VONS veterans meet to remember campaign against Communist repression
Thirty years ago, on April 24th, 1978, seventeen Czechoslovak citizens got together and decided to form an organisation called VONS – the Committee for the Defence of the Unjustly Prosecuted. The organisation’s aim was to monitor and publicise cases of people unlawfully prosecuted by the Communist regime. Within a year, five VONS members – including Václav Havel, Petr Uhl and Jiří Dienstbier – had themselves been sent to prison, an act that received worldwide condemnation. On Tuesday former VONS members gathered for a seminar at the Senate to mark the organisation’s 30th anniversary. They included original member Jaroslav Suk, who was forced into exile in 1981 and now lives in Sweden:
What do you think VONS achieved?
“They broke the monopoly of information that the regime had. I think the most important thing was that [after VONS], nobody could say ‘I didn’t know’, as many Nazis could say. Many people who were in prison – their destiny was a little better. But mostly it was about breaking the information monopoly.”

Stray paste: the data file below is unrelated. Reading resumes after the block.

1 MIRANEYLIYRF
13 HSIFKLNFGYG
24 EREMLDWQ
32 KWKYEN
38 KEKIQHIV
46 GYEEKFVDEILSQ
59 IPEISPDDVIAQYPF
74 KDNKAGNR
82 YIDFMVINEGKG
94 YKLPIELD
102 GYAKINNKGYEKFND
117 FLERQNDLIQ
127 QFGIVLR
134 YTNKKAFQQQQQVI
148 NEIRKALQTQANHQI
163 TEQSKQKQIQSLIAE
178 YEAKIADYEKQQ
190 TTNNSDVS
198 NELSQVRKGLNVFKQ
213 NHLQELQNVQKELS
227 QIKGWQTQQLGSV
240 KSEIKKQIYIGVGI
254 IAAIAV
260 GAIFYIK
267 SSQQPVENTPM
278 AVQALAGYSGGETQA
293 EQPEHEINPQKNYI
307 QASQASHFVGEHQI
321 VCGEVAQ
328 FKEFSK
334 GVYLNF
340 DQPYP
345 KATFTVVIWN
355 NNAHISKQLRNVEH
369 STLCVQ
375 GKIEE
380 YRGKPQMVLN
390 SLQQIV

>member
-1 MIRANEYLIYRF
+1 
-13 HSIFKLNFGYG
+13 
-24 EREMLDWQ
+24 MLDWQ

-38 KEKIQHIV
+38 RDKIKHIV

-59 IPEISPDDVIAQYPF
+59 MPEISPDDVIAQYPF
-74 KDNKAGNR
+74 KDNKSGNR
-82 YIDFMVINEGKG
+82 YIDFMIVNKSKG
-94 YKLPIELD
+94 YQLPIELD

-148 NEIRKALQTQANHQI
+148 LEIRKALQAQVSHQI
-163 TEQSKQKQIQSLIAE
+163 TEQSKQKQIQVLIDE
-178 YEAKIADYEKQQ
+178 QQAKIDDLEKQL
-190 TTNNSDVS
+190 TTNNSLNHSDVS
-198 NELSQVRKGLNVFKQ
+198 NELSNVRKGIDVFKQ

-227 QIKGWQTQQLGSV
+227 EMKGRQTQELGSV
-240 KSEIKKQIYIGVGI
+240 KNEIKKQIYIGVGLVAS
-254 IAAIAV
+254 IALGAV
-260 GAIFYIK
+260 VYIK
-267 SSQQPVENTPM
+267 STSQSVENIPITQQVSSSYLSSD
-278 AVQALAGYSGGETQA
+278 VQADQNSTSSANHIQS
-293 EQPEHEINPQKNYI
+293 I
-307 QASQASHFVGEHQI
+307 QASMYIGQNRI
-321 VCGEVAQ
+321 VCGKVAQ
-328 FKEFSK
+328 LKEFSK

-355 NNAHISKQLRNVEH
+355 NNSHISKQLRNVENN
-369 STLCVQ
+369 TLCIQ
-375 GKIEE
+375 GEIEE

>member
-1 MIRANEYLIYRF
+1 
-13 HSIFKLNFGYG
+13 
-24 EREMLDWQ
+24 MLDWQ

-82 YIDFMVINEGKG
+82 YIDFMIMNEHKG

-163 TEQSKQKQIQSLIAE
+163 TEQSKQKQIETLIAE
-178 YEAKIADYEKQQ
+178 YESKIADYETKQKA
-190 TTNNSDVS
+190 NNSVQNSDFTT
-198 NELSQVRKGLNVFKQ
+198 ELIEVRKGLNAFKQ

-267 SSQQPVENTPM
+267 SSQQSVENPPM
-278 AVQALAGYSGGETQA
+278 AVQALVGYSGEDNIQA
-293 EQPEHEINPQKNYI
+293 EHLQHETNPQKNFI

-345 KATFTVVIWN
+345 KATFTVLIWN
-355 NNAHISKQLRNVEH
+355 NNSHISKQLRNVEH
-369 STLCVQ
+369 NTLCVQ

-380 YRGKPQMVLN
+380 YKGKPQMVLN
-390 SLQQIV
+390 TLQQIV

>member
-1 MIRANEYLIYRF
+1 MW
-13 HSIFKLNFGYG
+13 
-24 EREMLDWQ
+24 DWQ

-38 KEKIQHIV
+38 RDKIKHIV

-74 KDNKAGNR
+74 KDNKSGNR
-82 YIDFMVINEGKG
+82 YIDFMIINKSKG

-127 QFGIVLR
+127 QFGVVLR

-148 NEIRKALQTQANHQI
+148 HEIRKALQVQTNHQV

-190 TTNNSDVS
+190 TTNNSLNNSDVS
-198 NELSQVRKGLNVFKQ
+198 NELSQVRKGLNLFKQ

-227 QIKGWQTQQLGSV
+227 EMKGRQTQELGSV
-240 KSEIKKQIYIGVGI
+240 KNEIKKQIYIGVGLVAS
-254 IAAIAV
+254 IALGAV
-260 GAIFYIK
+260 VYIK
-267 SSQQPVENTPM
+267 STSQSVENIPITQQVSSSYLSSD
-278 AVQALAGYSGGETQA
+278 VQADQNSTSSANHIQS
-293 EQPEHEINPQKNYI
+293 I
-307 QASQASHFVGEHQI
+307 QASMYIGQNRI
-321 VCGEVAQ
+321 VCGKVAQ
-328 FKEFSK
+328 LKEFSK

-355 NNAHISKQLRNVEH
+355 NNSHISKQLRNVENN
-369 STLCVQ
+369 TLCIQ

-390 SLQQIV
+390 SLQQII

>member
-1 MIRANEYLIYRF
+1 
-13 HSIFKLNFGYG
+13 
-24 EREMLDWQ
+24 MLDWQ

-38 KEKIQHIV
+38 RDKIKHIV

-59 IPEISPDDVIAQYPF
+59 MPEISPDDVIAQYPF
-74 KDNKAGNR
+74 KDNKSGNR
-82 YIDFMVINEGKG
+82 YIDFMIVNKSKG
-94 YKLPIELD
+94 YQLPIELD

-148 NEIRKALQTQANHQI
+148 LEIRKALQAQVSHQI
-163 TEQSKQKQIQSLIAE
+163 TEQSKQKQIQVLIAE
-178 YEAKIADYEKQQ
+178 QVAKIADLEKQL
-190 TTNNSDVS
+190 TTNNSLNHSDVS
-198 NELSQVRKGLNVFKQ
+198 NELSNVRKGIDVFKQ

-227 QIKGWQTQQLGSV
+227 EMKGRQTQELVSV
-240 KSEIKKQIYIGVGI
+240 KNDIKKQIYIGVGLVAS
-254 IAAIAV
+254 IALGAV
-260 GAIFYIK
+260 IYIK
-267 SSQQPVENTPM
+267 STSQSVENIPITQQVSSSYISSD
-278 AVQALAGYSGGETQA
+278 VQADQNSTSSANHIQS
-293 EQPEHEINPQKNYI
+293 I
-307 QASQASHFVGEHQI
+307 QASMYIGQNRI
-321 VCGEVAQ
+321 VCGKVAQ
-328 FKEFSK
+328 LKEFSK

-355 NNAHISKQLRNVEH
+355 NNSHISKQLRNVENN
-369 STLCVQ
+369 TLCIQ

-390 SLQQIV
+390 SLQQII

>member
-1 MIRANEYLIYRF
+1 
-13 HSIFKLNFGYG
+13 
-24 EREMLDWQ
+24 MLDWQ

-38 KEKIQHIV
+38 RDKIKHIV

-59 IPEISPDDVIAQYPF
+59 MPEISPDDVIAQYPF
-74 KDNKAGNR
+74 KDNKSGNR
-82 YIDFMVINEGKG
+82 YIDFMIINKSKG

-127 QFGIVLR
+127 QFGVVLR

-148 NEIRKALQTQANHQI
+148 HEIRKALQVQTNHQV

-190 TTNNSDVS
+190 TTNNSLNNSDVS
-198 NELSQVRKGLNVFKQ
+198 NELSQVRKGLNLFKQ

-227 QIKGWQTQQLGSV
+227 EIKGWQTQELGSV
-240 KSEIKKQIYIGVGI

What are you feelings now, 30 years since this organisation was founded?
Do you think there is enough interest in what you and Václav Havel and Jiří Dienstbier and the other VONS members did 30 years ago?
“It’s history, of course. It’s the same as in Great Britain – they remember their air force and so on. It’s part of history, and it’s very important to remember. As Václav Havel said today – continuity is part of identity. We must know what happened in history to know who we are.”